A young adult fantasy novel by Diana Wynne Jones.

I usually quite like Diana Wynne Jones' books, but this one gets low ratings. The first part of the book is a little boring, being the story of a ghost that appears in the middle of a bickering and dysfunctional family. The ghost has no memory, but it becomes apparent that she is one of the four daughters of this family, and has had an accident of some sort. She has no memory of what happened (or of anything, for that matter). The first half of the book consists mainly of the ghost watching her family having a lot of arguments, and trying, with little success, to communicate with them.

Fortunately the family is eccentric enough to be interesting, and in addition much foreshadowing is lain down and important characters are introduced. It's not exactly boring, but it certainly didn't grab my imagination. The first half of the book is okay, but not great.

Usually I try to avoid spoilers as much as possible, but since most of what makes the book worth reading happens in the second half, after a dramatic revelation, I will be doing some spoiling in the next two paragraphs. If you skip the spoilers, the important point is that the book gets much better.

You have been warned; spoilers follow!

In chapter 8, after over a hundred pages of mild haunting and petty bickering, the 'ghost' wakes up in the hospital, seven years later. She is still missing large portions of her memory, but it becomes clear that she is not the sister that she thought she was, and that she (and perhaps others?) had been somehow promised to an evil ancient goddess. The critical events happened seven years ago, during the time that she was revisiting as a ghost, and the only way to find out what happened, and to prevent the goddess from taking possession of her, is to travel back in time in the form of a ghost and hunt for more clues.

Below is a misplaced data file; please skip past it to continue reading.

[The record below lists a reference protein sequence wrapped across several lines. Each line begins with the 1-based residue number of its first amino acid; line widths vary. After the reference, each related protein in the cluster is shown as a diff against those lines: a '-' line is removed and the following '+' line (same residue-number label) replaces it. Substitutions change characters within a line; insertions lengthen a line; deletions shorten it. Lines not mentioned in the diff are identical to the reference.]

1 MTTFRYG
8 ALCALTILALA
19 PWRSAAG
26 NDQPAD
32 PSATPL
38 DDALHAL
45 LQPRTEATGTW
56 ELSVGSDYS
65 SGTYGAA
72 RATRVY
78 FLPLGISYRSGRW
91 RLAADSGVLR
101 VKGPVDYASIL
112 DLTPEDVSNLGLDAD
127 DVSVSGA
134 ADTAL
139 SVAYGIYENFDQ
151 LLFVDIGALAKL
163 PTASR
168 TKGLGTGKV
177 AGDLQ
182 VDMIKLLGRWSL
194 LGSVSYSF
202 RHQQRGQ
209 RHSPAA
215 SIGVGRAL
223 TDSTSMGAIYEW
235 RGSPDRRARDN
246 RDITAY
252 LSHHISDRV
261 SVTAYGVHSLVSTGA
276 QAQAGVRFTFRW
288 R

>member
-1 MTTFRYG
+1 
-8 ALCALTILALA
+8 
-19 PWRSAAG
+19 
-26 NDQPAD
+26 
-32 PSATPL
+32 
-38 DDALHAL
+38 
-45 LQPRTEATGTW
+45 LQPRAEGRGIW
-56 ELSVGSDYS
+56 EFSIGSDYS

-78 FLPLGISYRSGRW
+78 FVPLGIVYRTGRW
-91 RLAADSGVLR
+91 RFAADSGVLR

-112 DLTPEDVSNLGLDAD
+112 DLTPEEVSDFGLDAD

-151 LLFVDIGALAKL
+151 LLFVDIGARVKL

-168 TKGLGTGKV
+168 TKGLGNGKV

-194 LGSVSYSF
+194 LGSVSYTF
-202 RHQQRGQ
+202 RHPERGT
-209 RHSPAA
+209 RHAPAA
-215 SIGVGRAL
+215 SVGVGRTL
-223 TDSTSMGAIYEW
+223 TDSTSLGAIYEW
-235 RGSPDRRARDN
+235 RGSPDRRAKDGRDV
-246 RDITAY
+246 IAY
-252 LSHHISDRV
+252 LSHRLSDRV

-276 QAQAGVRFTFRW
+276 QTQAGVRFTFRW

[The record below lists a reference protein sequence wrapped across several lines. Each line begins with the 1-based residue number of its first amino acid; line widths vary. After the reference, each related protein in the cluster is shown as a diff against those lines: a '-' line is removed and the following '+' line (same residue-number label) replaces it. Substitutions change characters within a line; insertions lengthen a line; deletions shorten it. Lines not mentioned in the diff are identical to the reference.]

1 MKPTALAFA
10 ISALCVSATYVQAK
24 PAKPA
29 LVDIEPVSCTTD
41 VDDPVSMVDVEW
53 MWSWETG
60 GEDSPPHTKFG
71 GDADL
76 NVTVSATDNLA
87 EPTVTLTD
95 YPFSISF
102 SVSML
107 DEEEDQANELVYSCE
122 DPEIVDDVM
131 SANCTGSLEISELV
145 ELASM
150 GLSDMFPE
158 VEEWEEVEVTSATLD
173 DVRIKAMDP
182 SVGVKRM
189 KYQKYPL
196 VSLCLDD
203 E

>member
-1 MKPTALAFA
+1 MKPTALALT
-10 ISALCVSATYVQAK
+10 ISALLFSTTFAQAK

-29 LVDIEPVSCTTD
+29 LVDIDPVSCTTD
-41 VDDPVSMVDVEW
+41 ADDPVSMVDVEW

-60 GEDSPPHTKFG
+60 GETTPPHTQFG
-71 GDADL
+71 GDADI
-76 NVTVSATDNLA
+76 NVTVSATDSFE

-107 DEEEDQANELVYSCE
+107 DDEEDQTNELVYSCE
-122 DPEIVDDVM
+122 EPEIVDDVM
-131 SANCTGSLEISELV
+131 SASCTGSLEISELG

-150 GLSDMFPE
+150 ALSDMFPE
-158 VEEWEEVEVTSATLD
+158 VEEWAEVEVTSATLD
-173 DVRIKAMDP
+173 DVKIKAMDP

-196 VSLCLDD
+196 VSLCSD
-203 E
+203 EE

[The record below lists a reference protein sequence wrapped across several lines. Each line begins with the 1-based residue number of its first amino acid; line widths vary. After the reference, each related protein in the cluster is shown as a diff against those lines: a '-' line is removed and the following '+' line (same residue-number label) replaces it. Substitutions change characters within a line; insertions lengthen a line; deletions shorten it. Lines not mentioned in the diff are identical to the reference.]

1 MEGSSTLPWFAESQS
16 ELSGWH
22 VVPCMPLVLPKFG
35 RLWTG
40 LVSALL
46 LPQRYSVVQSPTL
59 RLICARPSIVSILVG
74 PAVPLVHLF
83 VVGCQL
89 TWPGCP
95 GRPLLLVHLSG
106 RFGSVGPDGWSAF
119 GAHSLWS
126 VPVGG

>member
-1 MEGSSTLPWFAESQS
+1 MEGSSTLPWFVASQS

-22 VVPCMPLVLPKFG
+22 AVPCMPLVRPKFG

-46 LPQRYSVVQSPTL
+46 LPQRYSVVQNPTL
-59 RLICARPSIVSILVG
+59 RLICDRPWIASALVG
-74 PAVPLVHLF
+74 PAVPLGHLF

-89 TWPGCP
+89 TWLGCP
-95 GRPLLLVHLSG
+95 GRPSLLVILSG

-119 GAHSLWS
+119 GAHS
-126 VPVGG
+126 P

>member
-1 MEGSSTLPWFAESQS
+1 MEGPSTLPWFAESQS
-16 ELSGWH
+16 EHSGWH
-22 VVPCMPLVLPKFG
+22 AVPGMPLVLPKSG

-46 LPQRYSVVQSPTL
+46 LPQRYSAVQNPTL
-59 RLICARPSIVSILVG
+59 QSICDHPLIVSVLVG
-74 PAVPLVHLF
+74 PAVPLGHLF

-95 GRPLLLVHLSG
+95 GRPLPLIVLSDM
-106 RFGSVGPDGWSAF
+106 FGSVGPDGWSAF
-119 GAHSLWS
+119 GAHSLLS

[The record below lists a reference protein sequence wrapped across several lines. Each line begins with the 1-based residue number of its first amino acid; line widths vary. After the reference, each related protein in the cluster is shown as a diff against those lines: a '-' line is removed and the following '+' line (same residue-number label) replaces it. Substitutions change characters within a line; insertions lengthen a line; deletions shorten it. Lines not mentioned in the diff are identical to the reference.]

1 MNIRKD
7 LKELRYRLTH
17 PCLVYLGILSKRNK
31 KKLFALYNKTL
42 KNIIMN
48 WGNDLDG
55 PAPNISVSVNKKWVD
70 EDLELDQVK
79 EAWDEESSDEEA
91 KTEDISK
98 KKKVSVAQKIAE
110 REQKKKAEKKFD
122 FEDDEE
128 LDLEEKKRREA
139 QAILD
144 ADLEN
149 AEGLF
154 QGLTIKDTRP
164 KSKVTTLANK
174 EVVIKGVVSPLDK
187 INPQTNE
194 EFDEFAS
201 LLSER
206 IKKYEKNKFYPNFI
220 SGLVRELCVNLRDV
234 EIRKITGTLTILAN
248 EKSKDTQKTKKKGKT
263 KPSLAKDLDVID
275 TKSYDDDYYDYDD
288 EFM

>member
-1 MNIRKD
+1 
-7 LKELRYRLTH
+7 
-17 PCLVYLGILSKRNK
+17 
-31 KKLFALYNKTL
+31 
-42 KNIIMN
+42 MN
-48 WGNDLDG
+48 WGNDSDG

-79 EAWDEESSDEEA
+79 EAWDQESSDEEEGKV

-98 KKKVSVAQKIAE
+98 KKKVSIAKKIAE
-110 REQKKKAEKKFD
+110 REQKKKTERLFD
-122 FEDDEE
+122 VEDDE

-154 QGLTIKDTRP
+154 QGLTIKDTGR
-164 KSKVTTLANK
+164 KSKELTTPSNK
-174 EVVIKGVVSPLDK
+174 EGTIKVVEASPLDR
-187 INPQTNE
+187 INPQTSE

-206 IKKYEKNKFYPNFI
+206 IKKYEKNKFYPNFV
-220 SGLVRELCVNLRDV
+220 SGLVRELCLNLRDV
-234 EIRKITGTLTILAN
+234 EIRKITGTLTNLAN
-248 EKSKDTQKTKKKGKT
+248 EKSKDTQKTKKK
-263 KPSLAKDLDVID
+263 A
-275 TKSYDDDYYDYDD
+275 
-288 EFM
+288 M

Now that we know where the ghost comes from, and the ghost knows its mission, the story picks up speed. Clues lain down earlier in the story become interesting, and the ghost spends more time trying to figure out what's going on and less time eavesdropping on her sisters. She returns regularly to the hospital room in the future, and more clues are found there. Things happen! Mysteries are solved! Book is good!

A-a-and.... End spoilers!

I'm not a big fan of ghost stories, but I feel pretty confident that even if I were, I'd find the first half of this book a bit boring. If you're a fan of Jones, of course you will read it; if you're not a fan, don't bother (a least not until you've read some of her better books and become a fan). If you find yourself reading this book, don't give up! The second half is really quite good.

This is one of Jones' books that is more firmly in the young adult section rather than the children's (Fire and Hemlock rather than Witch Week), and isn't as likely to appeal to younger readers. Despite it being about ghosts and evil spirits, it is not a horror story. And unlike many of Diana Wynne Jones' books, it is not a comic fantasy. It's just a fantasy/ghost story.

The Time of the Ghost was originally published in 1981, both by Macmillan Children's Books in the UK and by Greenwillow books in the US. Newer editions come out every so often, but it has apparently not been swept up in the recent republishing of Jones' works, which seems to be focusing mostly on the younger children's books, especially the Chrestomanci books.

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